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How Making Smart Financial Decisions Can Have a Positive Impact on Climate Change

3 minute read
Mizuno is the U.N.'s Special Envoy on Innovative Finance and Sustainable Investments
Harry Campbell for TIME

There’s a lot of responsibility that comes with managing a fund with $1.5 trillion in assets—a responsibility that Japan’s Government Pension Investment Fund (GPIF), the largest pension fund in the world, faces every day. We have more than 5,000 stocks and 3,400 bond issuers in our portfolio, and the fund is designed to operate with a 100-year, multi­generational time frame.

Unlike investors with a shorter time horizon, we consider climate change to be a systemic risk affecting the entire range of our investments, one that can’t be eliminated simply through diversification.

We could certainly reduce the carbon footprint of our portfolio dramatically if we divested from certain carbon-intensive industries, but this would only result in a transfer of ownership to investors who are not as concerned about climate issues and thus would do little to contribute to a less carbon-intensive world. Our approach, rather, is to encourage companies with a large carbon footprint to adopt a more sustainable business model. I believe long-term investors have a duty to support corporate leadership that is embarking on a low-carbon transition.

A better way for us to deal with climate change is to integrate environmental, social and governance (ESG) issues throughout our whole investment process. We require all our asset managers to include these criteria in their investment analysis and decisions. Our equity portfolio managers are also obligated to engage with the companies they invest in on critical environmental issues.

In addition, over the past two years, Japan’s pension fund has been aggressively investing—a total of around $32.8 billion as of the end of March 2019—in funds that take into account ESG factors. Last year, we selected two climate-focused benchmark indices that incorporate two key elements: They seek out companies with high carbon efficiency within an industry. They also highly value companies that proactively disclose climate information. We don’t divest; we rebalance and engage.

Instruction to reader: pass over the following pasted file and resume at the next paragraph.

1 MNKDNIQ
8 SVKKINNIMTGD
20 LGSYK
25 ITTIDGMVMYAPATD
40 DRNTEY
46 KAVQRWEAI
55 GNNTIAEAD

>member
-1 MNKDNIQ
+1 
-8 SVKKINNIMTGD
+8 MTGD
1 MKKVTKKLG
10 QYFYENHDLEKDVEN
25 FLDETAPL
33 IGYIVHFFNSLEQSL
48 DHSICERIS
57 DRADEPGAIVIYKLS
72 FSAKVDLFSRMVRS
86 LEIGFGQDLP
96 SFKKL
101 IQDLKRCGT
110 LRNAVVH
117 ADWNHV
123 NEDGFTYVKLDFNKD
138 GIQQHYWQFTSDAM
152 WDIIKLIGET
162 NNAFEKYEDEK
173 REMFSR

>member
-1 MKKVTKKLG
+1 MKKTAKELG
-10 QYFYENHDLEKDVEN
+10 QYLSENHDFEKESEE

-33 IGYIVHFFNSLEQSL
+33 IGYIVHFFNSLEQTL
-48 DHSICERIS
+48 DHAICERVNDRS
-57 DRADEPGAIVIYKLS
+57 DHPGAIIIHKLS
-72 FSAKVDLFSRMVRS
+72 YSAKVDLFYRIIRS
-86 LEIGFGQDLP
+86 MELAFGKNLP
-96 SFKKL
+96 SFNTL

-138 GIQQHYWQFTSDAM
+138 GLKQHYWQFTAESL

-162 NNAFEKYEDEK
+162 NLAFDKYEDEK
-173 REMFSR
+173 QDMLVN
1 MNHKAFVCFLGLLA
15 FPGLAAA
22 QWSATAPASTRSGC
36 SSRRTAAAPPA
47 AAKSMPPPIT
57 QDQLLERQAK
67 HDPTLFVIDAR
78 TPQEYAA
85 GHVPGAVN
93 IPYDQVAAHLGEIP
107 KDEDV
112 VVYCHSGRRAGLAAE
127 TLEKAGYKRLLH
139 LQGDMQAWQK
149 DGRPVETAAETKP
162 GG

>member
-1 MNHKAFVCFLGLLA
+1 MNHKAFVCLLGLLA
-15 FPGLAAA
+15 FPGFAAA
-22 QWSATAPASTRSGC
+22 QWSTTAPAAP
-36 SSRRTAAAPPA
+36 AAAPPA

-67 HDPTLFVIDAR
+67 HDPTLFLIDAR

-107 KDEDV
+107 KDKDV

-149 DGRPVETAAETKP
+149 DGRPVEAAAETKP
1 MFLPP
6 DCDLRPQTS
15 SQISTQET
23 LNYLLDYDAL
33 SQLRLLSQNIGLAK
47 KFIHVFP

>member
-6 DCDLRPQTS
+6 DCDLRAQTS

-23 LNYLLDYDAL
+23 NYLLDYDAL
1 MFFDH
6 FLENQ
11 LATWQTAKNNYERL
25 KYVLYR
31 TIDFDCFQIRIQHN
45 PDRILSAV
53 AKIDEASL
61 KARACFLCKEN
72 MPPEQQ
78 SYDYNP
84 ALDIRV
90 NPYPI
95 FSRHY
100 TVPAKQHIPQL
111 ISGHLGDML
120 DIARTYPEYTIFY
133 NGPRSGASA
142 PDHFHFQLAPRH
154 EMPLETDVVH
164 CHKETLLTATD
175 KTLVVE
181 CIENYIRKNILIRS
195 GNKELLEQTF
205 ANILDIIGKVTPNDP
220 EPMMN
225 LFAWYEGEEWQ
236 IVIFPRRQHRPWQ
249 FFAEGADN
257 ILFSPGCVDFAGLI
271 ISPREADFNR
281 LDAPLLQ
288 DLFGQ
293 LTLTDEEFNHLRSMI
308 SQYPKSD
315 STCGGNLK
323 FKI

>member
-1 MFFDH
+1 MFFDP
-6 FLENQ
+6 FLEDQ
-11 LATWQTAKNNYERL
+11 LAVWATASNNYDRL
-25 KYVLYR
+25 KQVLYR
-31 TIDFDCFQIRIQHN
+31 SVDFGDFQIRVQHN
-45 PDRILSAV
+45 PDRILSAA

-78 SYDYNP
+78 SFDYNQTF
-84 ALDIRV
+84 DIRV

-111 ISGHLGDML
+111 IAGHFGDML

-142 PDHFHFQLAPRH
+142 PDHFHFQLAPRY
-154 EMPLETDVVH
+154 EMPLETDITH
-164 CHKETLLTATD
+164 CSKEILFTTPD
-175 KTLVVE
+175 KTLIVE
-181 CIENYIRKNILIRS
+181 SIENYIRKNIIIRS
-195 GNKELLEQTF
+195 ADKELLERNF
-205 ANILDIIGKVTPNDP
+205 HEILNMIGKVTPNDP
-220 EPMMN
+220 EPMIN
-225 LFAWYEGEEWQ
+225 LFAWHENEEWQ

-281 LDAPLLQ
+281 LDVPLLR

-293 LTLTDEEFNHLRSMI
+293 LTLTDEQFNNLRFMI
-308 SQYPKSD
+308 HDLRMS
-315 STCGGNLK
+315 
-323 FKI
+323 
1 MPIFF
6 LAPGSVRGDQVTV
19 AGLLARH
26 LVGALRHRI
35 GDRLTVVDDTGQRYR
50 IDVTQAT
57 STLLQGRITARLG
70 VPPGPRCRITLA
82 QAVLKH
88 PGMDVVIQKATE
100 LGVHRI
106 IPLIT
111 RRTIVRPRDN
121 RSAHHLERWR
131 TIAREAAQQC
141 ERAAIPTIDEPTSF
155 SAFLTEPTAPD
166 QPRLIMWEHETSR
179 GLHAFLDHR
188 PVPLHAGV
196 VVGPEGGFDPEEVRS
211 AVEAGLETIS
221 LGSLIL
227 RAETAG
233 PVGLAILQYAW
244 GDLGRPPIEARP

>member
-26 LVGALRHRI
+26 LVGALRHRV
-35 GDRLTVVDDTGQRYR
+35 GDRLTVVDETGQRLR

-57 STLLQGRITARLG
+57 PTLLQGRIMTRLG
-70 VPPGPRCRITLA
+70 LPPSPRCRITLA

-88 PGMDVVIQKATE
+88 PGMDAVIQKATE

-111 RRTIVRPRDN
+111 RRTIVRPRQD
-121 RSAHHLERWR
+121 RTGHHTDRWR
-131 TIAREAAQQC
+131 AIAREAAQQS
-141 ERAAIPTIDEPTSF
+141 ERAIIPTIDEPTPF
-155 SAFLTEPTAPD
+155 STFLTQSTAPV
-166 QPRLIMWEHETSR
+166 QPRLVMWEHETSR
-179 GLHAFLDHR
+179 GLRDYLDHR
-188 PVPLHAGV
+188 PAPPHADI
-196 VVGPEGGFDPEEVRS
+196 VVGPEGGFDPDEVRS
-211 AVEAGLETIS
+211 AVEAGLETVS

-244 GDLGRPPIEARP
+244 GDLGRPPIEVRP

We recently began using ESG factors in making decisions for our bond portfolio as well. In partnership with the World Bank Group, we have worked to cultivate the green bond market. Encouragingly, we’ve seen signs that these bonds are becoming more mainstream.

Skeptics question the effect of ESG investment on financial performance, but we emphasize that climate change and other ESG-related risks materialize only over the long term. Assessing the financial validity of ESG investing over a span of only a few years is therefore misleading. Having said that, almost all our ESG indices have outperformed the market since inception.

Since our ESG investment began in earnest in 2015, we are encouraged that our efforts have reverberated throughout the business community—particularly in Japan, where many companies are making a dramatic push to improve their ESG profile.

The GPIF of Japan will continue on this path, but we cannot do it alone. We call for deeper collaboration among shareholders, financiers and policy­makers everywhere. Together, we can work toward the goal of creating a more sustainable world for future generations.

This is one article in a series on the state of the planet’s response to climate change. Read the rest of the stories and sign up for One.Five, TIME’s climate change newsletter.

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